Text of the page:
Showing posts from July, 2014

Preservation Work on an 1860's Greek Revival House

The [Greek Revival] style disappeared in the East before the earliest attempts at mining in Colorado, but its influence was felt nevertheless as miners came west from other areas. C. Eric Stoehr, Bonanza Victorian-Architecture and Society in Colorado Mining Towns , 1975 Those of you who follow my blog know that I work 7 months out of the year as a historic preservation carpenter for a government agency. My latest project is working on a house that was built in the 1860's and it is need of some maintenance. I am replacing the worst pieces of siding, I've removed most of the sashes so that cracked lights can be replaced and re-glazed, and then I and another worker will scrape paint and prep the building so several volunteer groups can doing most of the painting. This house is not stick built, it is really a log house! The timbers are hewed on 2 sides and joined at the corners with true dovetailed notches. The roof and attic are framed with full dimensioned lumber, the

Grooving Planes - Some Tips on How to Make Them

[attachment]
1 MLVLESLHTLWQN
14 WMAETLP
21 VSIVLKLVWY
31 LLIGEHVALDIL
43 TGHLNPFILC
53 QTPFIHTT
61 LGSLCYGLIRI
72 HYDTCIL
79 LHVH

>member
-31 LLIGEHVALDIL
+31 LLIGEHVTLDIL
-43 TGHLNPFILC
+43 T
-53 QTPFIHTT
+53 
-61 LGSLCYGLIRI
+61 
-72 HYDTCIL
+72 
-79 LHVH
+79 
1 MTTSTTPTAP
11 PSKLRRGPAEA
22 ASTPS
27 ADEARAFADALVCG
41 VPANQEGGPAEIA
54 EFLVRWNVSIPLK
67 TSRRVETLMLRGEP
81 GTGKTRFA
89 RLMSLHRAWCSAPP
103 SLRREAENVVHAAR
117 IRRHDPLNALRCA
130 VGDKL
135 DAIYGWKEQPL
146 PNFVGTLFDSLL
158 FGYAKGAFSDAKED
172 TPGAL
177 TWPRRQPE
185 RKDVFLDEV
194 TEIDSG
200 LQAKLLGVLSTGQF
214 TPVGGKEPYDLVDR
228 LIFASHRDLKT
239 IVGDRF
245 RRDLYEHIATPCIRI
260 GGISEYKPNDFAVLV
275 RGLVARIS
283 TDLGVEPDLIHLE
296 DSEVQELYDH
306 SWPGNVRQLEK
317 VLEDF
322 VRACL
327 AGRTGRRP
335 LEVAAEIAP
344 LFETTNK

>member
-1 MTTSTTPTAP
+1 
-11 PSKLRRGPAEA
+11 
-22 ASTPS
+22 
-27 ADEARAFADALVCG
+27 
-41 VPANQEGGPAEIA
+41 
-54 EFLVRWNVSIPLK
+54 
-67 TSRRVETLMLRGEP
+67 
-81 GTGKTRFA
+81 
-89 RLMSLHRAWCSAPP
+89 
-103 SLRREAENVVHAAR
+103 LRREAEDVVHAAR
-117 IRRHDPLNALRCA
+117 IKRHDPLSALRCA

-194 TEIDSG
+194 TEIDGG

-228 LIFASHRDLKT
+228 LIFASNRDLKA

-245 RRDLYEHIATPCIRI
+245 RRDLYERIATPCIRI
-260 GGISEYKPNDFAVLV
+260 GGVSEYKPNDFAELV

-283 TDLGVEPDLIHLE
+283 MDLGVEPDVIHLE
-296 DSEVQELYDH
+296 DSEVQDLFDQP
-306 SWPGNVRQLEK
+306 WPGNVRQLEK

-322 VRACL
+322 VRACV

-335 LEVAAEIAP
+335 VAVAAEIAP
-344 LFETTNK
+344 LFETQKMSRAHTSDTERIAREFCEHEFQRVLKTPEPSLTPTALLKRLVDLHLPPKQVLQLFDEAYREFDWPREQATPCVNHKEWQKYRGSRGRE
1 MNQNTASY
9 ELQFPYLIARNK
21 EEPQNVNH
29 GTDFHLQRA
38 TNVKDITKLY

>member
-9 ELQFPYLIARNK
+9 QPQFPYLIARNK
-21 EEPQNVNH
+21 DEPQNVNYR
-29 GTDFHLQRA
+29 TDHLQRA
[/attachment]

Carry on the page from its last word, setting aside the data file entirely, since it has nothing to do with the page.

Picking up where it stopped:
An artist prepares for weeks, months, and years...but lives only for moments. Moments, then that have no sense of time. Gustave Leonhardt, harpsichordist This is not a "how-to" post. I just want to pass on some things I learned about assembling them. I hope these tips help you. I assume many of you are interested in making these neat little grooving planes, but haven't gotten around to making a pair yet. Bob Easton was the first person to bring them to my attention, be sure to check out his blog. I am grateful that Lie Nielsen has posted Matt Kenney's great article on how to make them. Click here for the article. Accidental Wood Worker also has a great post on these little planes, click here for that posting. I am making these planes so I can cut the saddle slot in a guitar's bridge without using a table saw. The skate depth is 4mm and the plane's fence is 5mm from the iron. This morning, with Mr. Kenney's article on the work be

Shopmade Cutter Gauges, Part 2

The most significant tools for the luthier guitar maker are the bramils. Manuel Rodriguez, The Art and Craft of Making Classical Guitars , 2003 This is day 2 of being sick with a head cold, it is really tough for me to sit and be quiet which means I am a little bored, so I thought I would give an update on the "bramils" that I made last week. As you can see in the following photographs, the brass wear strips were inlaid into the arms and the cutters were shaped and sharpened. I put a very light coat of linseed oil mixed with Naptha on the walnut to bring out the wood's color a little more. These "gramils" work very well on a stock piece of wood, I look forward to using them on a guitar. It's been awhile since I made a tool for the workshop, I may have to make some more. Here's a YouTube of Scot Tennant playing a 1958 Miguel Rodriguez guitar. I might just have to try my hand at making a guitar based upon a 1976 Miguel Rodriguez th